Wade Boggs: Pitt. The. Elder.
Barney: LORD PALMERSTON!
Wade Boggs: PITT! THE! ELDER!
Barney: Okay, you asked for it, Boggs! (punches him out)
Moe: Yeah, that's showing him Barney! Heh, 'Pitt the Elder'!
Barney: LORD PALMERSTON!! (punches Moe out)
British Prime Ministers. A varied lot, be it in the areas of appearance, influence, time, origin, personality, politics or even personal lives, though a lot went to Eton or Harrow and then Oxbridge. They have had a great deal of impact on worlds both real and fictional and rank second only to The Presidents in being the most influential and well known Western world leaders.
Downing Street, by the way, is named after Sir George Downing (1623-84), a major schemer whom Samuel Pepys called a "perfidious rogue". Yep, jokes have been made about that. Before becoming the headquarters of the PM, Number Ten itself was the site of a pit used for cockerel fighting; that's right, Number Ten used to be a meeting place for crooks. Jokes have been made about that as well. The house is actually several old houses joined together, one of which (known as 'the house at the back') was formerly home to both Oliver Cromwell and King William III.
Note that the title "Prime Minister" did not come into formal use until the 20th century, the original title being First Lord of the Treasury (a lot of early Prime Ministers also held a second job in the cabinet), a title the PM still holds. Walpole is generally considered the first PM, but many early such figures did not use the title. In fact, the term "Prime Minister" was originally used as an insult for the figure. It was only by the time of Campbell-Bannerman that it became the official title.
Between about 1895 and 1920 the Conservatives and their Liberal Unionist allies were labeled 'Unionists' by the press (and indeed themselves). For convenience's sake Unionist PMs such as Balfour are listed as Conservatives. (Also, the Conservatives merged with Irish Unionists in the 1910s.)
As you will no doubt notice, technically this page should be called The Men and Women of Downing Street.note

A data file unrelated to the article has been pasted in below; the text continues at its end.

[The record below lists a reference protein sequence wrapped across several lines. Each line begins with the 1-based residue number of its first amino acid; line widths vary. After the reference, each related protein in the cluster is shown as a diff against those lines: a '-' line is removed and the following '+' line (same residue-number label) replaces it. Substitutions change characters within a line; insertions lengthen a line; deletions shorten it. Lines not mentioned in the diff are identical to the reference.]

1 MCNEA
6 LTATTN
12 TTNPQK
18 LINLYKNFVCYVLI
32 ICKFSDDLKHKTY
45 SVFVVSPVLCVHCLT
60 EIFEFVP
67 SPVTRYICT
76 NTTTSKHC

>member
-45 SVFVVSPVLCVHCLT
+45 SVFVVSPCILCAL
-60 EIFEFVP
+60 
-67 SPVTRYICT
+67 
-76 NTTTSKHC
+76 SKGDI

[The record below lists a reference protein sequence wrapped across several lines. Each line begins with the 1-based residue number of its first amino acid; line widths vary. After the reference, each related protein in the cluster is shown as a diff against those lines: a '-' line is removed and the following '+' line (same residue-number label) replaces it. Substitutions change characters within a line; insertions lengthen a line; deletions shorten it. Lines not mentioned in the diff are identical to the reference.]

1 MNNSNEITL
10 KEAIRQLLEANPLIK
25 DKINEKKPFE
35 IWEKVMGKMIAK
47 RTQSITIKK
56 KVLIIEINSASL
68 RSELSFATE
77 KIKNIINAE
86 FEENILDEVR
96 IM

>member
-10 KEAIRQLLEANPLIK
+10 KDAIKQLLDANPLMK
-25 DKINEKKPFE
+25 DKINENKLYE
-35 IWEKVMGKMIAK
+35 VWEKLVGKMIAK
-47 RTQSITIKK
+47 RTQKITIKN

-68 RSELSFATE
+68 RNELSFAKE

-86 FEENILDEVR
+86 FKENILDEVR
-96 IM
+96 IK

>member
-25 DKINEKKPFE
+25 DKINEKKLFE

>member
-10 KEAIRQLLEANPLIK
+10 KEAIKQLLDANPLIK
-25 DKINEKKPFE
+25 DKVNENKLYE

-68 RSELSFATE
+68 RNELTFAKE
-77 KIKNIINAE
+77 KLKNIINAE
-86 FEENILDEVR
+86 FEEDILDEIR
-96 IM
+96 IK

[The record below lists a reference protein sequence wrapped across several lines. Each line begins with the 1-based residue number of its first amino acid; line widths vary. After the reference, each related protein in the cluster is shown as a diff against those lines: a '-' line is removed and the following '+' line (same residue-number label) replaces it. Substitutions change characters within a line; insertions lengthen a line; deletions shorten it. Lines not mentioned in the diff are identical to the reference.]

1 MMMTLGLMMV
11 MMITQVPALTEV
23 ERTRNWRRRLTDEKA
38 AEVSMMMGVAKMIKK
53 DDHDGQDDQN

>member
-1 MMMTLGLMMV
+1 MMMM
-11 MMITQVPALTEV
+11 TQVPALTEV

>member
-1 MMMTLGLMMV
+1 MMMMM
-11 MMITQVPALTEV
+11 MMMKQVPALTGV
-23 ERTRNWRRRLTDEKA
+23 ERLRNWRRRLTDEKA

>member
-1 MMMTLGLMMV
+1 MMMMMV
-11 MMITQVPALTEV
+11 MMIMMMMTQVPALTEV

A list of British Prime Ministers, with pages linked for those who have had a significant impact in their own time and/or one in worlds of fiction.
18th-century Prime Ministers came and went at a rate of knots, as the favours of the reigning monarch wavered. It wasn't until the "madness" of George III and the hedonistic rule of George IV (roughly 1810-1830) that the Prime Ministers began to actually run the country...
George I and II
- Sir Robert Walpole (Whig, 1721-42) — First PM; also longest-serving PM
- Earl of Wilmington (Whig, 1742-43)
- Henry Pelham (Whig, 1743-54)
- Duke of Newcastle (Whig, 1754-56)
- Duke of Devonshire (Whig, 1756-57) — largely a figurehead for Pitt the Elder
- Duke of Newcastle (Whig, 1757-62)
- Earl of Bute (Tory, 1762-63) — First Scottish PM
- George Grenville (Whig, 1763-65)
- Marquess of Rockingham (Whig, 1765-66)
- William Pitt The Elder (Whig, 1766-68) — also known as the Earl of Chatham
- Duke of Grafton (Whig, 1768-70)
- Lord North (Tory, 1770-82)
- Marquess of Rockingham (Whig, March-July 1782) — recognised US independence
- Earl of Shelburne (Whig, 1782-83) — made peace with US.
- Duke of Portland (Whig, April - December 1783)
- William Pitt The Younger (Tory, 1783-1801) — youngest PM, taking office at the age of 24
- Henry Addington (Tory, 1801-04)
- William Pitt The Younger (Tory, 1804-06)
- Lord Grenville (Whig, 1806-07)
- Duke of Portland (Tory 1807-09) - Old and sick, Spencer Perceval ran the show
- Spencer Perceval (Tory, 1809-12) — The only PM to be assassinated
- Lord Liverpool (Tory, 1812-27) — Congress of Vienna and Treaties of Paris, end of The Napoleonic Wars and beginning of the century-long Pax Britannica; longest-serving PM of the 19th century, no PM since has served a longer term
- George Canning (Tory, April-August 1827)
- Viscount Goderich (Tory, 1827-28)
- The Duke of Wellington (Tory, 1828-30)
- The Earl Grey (Whig, 1830-34) — passed the Great Reform Act and abolished slavery throughout the British Empire; also lent his name to a popular blend of tea
- Viscount Melbourne (Whig, July - November 1834)
- The Duke of Wellington (Tory, November - December 1834)
- Sir Robert Peel (Conservative, December 1834 - April 1835)
- Viscount Melbourne (Whig, 1835-41)
- Sir Robert Peel (Conservative, 1841-46)
- Earl Russell (Whig, 1846-52)